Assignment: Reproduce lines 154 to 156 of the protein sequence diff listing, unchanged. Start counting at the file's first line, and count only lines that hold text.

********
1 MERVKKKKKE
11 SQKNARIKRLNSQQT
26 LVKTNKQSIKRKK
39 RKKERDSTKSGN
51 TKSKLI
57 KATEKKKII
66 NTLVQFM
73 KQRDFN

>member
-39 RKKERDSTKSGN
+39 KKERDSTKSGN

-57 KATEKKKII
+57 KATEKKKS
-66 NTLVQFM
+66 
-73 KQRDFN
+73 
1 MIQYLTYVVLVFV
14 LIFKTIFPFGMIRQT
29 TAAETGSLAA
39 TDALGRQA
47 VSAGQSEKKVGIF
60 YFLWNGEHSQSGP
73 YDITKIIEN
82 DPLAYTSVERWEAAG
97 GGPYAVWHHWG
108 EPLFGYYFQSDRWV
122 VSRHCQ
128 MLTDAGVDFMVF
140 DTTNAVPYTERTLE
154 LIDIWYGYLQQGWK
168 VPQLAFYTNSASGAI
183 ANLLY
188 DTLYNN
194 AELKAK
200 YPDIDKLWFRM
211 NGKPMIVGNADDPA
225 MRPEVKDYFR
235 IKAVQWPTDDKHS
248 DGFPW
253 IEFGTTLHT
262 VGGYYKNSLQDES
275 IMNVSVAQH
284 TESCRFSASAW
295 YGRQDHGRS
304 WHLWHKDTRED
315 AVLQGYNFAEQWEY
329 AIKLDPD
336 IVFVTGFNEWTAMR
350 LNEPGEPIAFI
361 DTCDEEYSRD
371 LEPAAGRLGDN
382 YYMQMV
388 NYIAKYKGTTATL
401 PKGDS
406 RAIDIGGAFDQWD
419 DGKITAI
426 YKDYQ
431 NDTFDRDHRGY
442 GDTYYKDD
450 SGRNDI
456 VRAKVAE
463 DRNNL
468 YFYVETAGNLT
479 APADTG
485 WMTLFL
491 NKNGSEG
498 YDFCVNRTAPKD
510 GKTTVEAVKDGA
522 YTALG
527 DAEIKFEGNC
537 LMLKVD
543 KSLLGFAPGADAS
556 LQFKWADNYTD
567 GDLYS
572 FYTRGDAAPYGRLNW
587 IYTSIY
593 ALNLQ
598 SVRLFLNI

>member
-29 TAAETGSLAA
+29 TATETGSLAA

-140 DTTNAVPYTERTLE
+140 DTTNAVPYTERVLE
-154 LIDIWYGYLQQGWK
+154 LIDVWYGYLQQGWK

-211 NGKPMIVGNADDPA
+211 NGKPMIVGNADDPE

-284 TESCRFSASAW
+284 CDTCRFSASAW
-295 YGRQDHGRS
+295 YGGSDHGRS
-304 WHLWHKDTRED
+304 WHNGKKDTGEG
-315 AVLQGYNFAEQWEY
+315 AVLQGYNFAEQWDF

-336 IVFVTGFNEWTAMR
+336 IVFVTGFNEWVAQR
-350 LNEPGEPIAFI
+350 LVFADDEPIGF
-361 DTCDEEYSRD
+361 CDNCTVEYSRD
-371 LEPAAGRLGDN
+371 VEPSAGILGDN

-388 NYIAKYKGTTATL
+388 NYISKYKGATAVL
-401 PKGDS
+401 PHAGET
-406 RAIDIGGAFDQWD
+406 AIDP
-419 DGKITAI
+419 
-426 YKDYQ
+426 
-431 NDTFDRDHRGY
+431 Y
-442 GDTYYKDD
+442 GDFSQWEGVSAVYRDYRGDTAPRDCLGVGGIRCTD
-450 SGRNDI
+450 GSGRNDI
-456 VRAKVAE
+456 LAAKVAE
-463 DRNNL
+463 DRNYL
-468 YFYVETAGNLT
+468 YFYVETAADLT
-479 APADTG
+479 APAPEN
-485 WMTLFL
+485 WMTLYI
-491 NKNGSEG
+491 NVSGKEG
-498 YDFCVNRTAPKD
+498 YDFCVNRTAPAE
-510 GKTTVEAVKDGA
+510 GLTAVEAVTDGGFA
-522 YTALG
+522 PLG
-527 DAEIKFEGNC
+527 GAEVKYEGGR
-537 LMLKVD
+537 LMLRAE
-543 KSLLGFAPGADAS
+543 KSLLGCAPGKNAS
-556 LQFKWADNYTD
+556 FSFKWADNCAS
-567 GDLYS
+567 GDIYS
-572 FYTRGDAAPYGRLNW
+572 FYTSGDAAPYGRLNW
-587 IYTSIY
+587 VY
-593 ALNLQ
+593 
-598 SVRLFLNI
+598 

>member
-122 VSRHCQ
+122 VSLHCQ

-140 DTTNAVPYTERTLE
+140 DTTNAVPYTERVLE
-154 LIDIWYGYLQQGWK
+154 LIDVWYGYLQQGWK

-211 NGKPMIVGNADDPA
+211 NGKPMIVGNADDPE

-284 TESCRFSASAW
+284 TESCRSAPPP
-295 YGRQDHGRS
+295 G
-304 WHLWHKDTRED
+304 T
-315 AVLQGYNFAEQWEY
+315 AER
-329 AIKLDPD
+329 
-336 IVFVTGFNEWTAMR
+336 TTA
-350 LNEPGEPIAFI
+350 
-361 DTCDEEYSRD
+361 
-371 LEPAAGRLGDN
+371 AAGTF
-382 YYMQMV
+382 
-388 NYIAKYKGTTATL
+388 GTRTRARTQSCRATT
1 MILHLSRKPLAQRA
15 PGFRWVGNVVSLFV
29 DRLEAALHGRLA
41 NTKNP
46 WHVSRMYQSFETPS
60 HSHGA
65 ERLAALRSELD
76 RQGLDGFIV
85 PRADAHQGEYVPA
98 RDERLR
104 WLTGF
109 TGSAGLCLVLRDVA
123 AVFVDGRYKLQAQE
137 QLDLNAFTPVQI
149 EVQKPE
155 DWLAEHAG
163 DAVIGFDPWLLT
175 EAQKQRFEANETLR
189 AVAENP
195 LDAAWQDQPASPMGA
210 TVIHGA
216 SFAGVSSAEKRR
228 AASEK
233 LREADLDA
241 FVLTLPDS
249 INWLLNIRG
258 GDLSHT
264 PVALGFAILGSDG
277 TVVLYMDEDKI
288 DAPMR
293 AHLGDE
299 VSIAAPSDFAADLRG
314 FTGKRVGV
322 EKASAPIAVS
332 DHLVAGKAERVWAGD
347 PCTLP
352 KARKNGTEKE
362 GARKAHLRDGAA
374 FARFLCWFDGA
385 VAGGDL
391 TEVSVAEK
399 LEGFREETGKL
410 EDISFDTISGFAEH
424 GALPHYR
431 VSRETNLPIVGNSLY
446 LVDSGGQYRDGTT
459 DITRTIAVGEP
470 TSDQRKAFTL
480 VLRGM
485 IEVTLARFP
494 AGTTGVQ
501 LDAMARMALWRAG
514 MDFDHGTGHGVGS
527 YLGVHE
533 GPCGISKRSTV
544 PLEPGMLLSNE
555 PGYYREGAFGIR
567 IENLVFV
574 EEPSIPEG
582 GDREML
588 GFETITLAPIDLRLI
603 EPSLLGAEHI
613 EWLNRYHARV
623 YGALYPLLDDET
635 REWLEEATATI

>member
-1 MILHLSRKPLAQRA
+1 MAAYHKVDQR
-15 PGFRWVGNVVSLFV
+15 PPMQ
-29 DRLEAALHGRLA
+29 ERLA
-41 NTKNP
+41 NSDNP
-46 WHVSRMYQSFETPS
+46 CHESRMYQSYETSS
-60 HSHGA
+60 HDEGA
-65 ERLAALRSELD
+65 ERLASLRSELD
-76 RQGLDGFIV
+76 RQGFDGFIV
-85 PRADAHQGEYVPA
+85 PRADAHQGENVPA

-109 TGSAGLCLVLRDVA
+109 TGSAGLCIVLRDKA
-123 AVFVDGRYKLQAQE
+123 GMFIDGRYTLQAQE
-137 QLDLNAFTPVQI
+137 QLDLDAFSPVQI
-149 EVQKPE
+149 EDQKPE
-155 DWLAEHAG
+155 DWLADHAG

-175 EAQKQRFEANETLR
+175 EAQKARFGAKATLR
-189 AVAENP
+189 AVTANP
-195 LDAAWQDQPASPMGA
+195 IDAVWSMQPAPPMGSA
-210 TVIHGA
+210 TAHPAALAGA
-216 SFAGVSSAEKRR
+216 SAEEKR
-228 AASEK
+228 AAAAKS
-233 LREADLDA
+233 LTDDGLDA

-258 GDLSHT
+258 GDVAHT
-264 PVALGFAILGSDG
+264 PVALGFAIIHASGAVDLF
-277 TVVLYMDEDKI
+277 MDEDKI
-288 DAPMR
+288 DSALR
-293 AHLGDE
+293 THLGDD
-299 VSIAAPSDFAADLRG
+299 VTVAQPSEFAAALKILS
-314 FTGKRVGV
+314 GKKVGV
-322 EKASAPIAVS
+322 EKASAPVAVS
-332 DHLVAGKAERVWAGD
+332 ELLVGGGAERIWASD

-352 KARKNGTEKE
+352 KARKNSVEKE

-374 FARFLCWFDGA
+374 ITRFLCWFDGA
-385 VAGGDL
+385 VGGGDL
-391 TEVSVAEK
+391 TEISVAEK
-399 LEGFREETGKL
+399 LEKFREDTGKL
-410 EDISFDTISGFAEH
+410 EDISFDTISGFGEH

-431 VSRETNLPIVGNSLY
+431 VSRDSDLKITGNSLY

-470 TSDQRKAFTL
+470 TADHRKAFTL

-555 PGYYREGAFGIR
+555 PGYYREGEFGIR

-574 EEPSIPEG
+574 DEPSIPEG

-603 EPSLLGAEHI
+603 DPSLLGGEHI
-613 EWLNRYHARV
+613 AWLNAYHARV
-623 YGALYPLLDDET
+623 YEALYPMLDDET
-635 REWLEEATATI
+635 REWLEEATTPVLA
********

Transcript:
+593 
-598 SVRLFLNI
+598 